If you belong to that significant minority of people, who has a more finely-tuned nervous system, it’s important to learn what aspects of your sensitivity can change and what is here to stay. You can start thriving, when you focus on creating a life-style that fits you well and stop going against the grain of you by trying to change essential and integral aspects of you. If you are new to the idea of high sensitivity, you can find some useful information on this page about this genetically inherited trait that affects about 15-20% of people.
Even if you think that you are not highly sensitive yourself, finding out more about this trait can potentially improve your relationships with your partner, your children, your colleagues and any other loved ones – including your pets – if they are highly sensitive. (You maybe interested to know that researches have identified this trait in at least 100 other species of animals too!) If you already know about high sensitivity and are aware why it is a hugely significant diversity issue, you can also find services, books and links relevant for HSPs here.
How can I tell if I am a Highly Sensitive Person (HSP)?
Based on the research findings of Dr. Elaine Aron, there are four general categories of symptoms indicating that you have a highly sensitive nervous system, also known as, Sensory Processing Sensitivity (SPS). Highly Sensitive People (HSPs) have greater depth of processing; i.e. you feel and think more deeply than average, which means that you tend to reflect more before acting or speaking and find decision making difficult, but generally tend to make good ones. You also have a greater tendency for overarousal, which may mean that you show unusual nervousness or chronic stress, have difficulty with transitions and prefer to avoid highly stimulating situations. HSPs also tend to have greater emotional intensity, which means that both your positive or negative feelings can be stronger than average in all situations where emotions are appropriate, although how much of this you actually express can vary greatly. And finally, you also show signs of sensory sensitivity, which can mean that you are able to distinguish more subtleties with your senses and/or have lower threshold for noticing and/or low tolerance of high levels of sensory input. This means that you may be more sensitive to loud sounds, rough textures, strong smells or cold drafts than the average person.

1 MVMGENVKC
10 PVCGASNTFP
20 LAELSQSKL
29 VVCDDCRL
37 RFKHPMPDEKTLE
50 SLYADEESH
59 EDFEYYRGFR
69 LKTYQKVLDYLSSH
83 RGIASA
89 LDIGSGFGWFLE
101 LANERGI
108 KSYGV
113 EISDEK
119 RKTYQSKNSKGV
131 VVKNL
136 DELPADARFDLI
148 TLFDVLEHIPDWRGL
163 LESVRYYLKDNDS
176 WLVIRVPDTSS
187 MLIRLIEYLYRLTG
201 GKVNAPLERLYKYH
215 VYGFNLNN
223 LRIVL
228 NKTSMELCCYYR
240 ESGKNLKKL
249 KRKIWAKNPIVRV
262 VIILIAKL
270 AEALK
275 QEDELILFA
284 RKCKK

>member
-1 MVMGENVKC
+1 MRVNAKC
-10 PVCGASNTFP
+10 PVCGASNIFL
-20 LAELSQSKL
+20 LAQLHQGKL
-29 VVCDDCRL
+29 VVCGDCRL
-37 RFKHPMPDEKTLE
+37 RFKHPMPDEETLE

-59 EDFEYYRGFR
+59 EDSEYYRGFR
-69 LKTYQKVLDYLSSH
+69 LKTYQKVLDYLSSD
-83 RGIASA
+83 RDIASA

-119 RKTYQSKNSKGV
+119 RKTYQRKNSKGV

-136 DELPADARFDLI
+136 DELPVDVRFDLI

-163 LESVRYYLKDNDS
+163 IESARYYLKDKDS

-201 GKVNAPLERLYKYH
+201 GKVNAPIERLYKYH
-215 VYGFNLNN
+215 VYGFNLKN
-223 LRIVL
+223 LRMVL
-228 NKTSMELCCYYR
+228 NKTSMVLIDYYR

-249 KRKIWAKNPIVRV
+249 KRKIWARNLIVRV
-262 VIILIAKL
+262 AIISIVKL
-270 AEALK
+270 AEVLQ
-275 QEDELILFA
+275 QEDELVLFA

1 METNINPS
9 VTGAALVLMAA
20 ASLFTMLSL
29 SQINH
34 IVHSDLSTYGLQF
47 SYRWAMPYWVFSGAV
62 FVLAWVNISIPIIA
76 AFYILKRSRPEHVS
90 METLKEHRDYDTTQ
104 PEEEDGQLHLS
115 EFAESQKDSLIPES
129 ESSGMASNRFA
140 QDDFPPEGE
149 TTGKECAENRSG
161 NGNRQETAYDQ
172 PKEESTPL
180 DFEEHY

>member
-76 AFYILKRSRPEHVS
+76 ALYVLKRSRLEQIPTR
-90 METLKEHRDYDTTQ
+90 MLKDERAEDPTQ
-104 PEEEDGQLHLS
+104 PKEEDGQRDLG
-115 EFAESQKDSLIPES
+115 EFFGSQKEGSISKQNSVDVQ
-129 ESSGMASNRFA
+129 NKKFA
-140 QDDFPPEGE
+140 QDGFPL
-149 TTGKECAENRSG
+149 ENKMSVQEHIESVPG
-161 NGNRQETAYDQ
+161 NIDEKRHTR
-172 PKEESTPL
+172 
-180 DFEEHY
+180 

If you have some of these symptoms, you can take an online Self-Test to determine, if you are a Highly Sensitive Person. I also encourage you to check out the HSP Links on this website for more information or by the book: The Highly Sensitive Person: How to Survive and Thrive When the World Overwhelms You
What difference does it make if I am a Highly Sensitive Person (HSP)?
“There are three things which if one does not know, one cannot live long in the world: what is too much for one, what is too little for one, and what is just right for one.” – Swahili proverb
Highly sensitive people were born with a more finely tuned central nervous system, which can process more subtle information and also tend to think and feel more deeply than the average person. About 15-20% of people have this characteristic, and just like other personality traits, this seems to be fairly constant throughout your life. In spite of the many benefits of being an HSP, like being more creative, conscientious, thoughtful and reliable, you may not like some of the other symptoms, like needing more downtime or feeling easily overwhelmed when too much is going on. But high sensitivity is a package deal and part of who you are, so it can save a lot of heartache to know what is best to accept about yourself and not waste your life trying to fight it. Your sensitivity is a real gift, if you learn to use its advantages and cope well with its challenges. Knowing whether you are highly sensitive or not, also can make a real difference in your therapy, as we can focus on healing your hurts and creating a life that suits your temperament, instead of getting stuck with trying to change things about you that are innate parts of you. The difference can really mean knowing how to stop just surviving and start thriving!
What kind of counselling suit best HSPs?
If you are highly sensitive, it can be very beneficial to look for a counsellor who had some training in working with HSPs or at least read books about this trait. Awareness about the highly sensitive trait is a lot more important than whether your counsellor is highly sensitive, or the therapeutic approach used. Of course, there are plenty of advantages of working with a highly sensitive therapist, as you will probably feel more comfortable about talking about your issues and will feel well understood. Your highly sensitive counsellor will also have personal experience of coping with intense emotions, overarousal or other challenges associated with being an HSP. If you are looking for counselling at the moment, you can get in touch with me, as I am a highly sensitive counsellor and also have extensive training and experience in working with high sensitivity. I work via video over the internet (using Skype or Zoom), which may suit you, if you struggle to find an HSP aware therapist in your area. If you are already in therapy, you can also ask your therapist to read one of Dr. Elaine Aron’s books or at least read the information on her website, which can make a real difference for your progress and how much you feel understood by your therapist. You can also find there an excellent article about how to discuss your sensitivity with your therapist.